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@auntieoakley

I am new to this group so please forgive my mistakes. I see a recurring theme of getting diagnosed late and then not getting all the information you need. Our story is similar, my husband kept going to the doctor with a back ache and they kept telling him it must be a pulled muscle. Then when a sneeze brought the strongest man I know to his knees, I sent him to a doctor I knew and said “please don’t send him home without answers”. By the end of that day we knew he had holes in every bone in the chest ct scan. They scheduled him for bone biopsy. My best friend had passed in about a year with multiple myeloma so when they said he had it. ( I had already been reading) I asked for a referral to The Mayo Clinic in Rochester. We are now 2 ASCT, and multiple treatments down the road. It has been 9 years and he is doing pretty darn good. The doctor that Mayo sent us to in Oregon, was at Mayo which was our gain, always reminds us, that this is a marathon, not a sprint. In my opinion, if you or a loved one has mm, then you should seek the best help you can afford. We drove to Mayo and stayed in simple lodging, but the co pays were not higher, they were less, and our doctor here works with Mayo. If your doctor doesn’t play well with others, I would seek out a second opinion. Next, I would get informed, there are many sites on line with information. I love the international Myeloma Foundation because I can ask for help with understanding things if I need it. Next, get organized, you need to track all your own blood work and treatments because if you get sick on vacation and end up in a strange hospital you will likely need all of that information. It isn’t always easy, but it is always worth it.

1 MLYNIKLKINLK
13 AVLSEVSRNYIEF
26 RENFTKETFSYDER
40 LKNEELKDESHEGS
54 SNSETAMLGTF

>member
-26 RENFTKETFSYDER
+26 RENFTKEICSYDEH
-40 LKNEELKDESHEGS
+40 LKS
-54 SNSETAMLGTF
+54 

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@auntieoakley Welcome to Mayo Clinic Connect! Your insight and experience is very well written, and will no doubt be a help for others. I am being monitored, with a diagnosis of MGUS about 2 years ago. My next appointment is in July. Thank goodness you had a Dr who was on the ball, and knew where to send you.